Helix Nebula: The Eye of God

Few discoveries in space have captured our imaginations, like the Helix Nebula. The Eye of God, named such because it looks like a gigantic eye, is instantly recognizable across cultures, languages, and geographic borders. 

Planetary scientists have a keen interest in learning about the Helix Nebula. The same star evolutionary process is underway with our star that took place thousands of years ago at the location of the Helix Nebula.  

What is a Nebula?

A nebula is an enormous cloud of hydrogen (90%), helium (9%), and trace elements of carbons, nitrogen, and magnesium (1%). Add a bit of dust and plasma to the mix, and you have a Nebula. Nebula is a Latin word meaning “cloud or mist.”  

Five Different types of Nebulas

There are five different types of Nebulas. Emission, Reflection, Dark/Absorption, Planetary, and Supernova remnants. 

  1. Emission 

Emission Nebulas emit visible light, resulting in the gasses inside the Nebula glow. Stars that are nearby or within the Nebula energize the Nebula’s gas. Ultra Violet (UV) radiation overwhelms the hydrogen and helium gasses with energy, and electrons are stripped from the hydrogen atoms. The stripped electrons recombine with the hydrogen atom and shed energy. The shed energy is visible light. 

The Orio Nebula was recently photographed by the James Webb Space Telescope. 

Helix Nebula
Credit: NASA / ESA / CSA
  1. Reflection 

Light from nearby stars is reflected and scattered throughout Reflection Nebulas. The reflected light is bluish after scattering reflected light from fine dust particles to fine dust particles. Reflection Nebulas are often the home of star formation. 

  1. Dark/Absorbtion

Containing a large amount of dust, Dark or Absorption Nebulas don’t reflect or create visible light.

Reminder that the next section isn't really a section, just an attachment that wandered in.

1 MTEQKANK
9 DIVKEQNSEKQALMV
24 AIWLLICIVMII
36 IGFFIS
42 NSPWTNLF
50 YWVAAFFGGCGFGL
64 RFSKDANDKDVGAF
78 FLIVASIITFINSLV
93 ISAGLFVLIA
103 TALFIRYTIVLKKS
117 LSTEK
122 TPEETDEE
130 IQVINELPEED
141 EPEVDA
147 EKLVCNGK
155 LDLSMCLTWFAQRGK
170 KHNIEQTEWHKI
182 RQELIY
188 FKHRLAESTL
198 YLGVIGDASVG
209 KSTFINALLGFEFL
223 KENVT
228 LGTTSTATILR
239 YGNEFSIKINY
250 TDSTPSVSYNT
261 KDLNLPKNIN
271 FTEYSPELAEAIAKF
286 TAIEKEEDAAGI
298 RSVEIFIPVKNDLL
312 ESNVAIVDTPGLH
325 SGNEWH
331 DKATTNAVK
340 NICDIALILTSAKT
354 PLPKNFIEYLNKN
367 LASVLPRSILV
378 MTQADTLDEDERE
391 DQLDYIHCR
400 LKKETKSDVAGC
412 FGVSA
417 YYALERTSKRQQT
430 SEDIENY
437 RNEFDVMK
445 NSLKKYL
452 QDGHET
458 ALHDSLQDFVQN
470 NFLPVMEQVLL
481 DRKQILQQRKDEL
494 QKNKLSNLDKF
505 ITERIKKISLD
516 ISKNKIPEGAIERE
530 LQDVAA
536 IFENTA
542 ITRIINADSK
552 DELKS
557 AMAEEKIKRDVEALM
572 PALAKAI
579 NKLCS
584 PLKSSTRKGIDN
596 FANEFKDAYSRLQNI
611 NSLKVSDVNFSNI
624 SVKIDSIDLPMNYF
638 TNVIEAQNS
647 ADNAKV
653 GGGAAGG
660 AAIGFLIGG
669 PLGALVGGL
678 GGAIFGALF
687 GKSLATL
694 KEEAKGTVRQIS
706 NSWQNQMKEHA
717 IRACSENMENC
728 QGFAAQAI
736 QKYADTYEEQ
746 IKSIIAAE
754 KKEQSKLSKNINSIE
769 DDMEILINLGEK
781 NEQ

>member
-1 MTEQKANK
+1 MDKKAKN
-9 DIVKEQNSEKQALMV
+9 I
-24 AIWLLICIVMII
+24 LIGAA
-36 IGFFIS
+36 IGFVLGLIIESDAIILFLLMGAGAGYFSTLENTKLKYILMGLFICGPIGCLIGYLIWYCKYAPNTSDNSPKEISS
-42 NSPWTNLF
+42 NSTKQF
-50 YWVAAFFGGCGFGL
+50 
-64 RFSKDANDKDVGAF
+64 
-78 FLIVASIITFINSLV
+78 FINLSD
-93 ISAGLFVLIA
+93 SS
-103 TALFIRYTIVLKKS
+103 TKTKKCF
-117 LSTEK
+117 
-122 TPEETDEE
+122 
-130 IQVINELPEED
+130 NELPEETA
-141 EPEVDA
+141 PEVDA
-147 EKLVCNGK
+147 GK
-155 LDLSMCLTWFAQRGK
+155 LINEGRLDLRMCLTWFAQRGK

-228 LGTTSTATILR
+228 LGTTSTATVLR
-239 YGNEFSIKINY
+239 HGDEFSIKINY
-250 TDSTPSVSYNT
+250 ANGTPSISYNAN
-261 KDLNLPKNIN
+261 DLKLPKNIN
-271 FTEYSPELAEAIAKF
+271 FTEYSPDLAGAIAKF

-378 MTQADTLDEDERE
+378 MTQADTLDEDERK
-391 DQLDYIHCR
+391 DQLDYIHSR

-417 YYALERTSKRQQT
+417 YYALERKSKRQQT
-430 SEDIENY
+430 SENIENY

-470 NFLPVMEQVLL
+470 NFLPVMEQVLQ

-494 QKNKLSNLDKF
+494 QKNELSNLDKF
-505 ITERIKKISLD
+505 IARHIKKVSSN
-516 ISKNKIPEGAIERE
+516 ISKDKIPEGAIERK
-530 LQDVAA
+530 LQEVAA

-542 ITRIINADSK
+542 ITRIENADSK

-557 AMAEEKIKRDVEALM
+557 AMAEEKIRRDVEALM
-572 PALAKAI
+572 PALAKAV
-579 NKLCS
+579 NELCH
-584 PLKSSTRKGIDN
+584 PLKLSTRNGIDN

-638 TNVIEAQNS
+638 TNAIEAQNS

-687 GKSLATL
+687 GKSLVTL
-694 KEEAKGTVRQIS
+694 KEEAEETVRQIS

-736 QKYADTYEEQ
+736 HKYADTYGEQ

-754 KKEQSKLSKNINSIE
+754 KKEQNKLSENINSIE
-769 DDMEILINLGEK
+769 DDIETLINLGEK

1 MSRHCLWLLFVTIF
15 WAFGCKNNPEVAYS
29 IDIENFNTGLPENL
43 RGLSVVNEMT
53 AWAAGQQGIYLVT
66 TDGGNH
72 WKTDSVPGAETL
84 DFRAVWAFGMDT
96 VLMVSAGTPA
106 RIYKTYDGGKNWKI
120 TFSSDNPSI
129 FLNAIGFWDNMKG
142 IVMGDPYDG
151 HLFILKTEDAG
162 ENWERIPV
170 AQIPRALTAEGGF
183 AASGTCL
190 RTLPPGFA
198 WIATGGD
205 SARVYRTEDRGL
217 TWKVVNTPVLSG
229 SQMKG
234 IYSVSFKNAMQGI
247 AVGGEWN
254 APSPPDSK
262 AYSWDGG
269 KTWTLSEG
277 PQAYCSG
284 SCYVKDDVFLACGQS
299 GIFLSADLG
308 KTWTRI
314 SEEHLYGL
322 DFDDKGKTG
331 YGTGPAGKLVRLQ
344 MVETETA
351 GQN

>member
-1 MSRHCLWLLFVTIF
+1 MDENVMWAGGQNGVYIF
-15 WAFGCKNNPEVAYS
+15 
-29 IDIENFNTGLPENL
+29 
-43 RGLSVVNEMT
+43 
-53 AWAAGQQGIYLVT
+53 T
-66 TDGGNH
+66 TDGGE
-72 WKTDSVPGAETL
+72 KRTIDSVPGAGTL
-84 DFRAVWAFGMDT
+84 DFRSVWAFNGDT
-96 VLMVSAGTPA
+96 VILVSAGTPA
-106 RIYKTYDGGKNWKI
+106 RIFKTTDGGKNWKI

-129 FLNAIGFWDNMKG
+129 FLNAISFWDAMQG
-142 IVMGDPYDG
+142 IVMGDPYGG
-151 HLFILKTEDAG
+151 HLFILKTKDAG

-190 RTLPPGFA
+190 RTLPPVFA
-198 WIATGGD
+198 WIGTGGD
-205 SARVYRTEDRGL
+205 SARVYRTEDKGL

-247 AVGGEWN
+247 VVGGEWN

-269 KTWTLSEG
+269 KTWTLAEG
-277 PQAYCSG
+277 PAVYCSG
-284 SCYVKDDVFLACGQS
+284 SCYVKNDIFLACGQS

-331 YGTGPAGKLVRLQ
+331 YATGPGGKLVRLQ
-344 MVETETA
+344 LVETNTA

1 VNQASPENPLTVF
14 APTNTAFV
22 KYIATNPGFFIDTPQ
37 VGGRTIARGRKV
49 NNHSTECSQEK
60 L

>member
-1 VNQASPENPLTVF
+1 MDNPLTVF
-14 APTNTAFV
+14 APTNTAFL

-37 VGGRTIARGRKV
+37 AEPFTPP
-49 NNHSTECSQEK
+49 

1. Planetary

A planetary Nebula is created when low, and medium-mass stars expel their outer layers of gas after the star has used all of the hydrogens in their core. When the core is depleted of all hydrogen, it expands into a red giant. The expansion leaves a hot core that ejects the gasses “out.” The expanding gas forms many different shapes as they develop.

  1. Supernova Remnants

There’s a reason Supernova is a common term. A large sun can explode with the brightness of ten billion suns. Supernova remnants are the remains of the sun after the explosion.  

The ejected material is projected into space at approximately 90 million miles per hour (144.8 million kilometers per hour.)   Ejected material and previous shed elements collide, heat up, and emit x-rays. A neutron star is created at the core of the previous star and sheds visible light, radio waves, and x-rays.

The Eye of God
Credits: NASA, ESA, J. Hester and A. Loll (Arizona State University)

The Crab Nebula, pictured above, was first detected in 1054 by Chinese astronomers. The exposure was so bright it was seen in the sky during the day. The ejected material is still expanding away from the star at a rate of 3 million miles per hour (4.8 million kilometers per hour.)  

Helix Nebula Spotting

If you gaze up into the night skies at the right time of the year (early spring in the southern hemisphere), you’ll be able to see the Helix Nebula with a pair of binoculars. The ease of detecting the Nebula and its unusual shape of an eye has captured humankind’s interest for hundreds of years.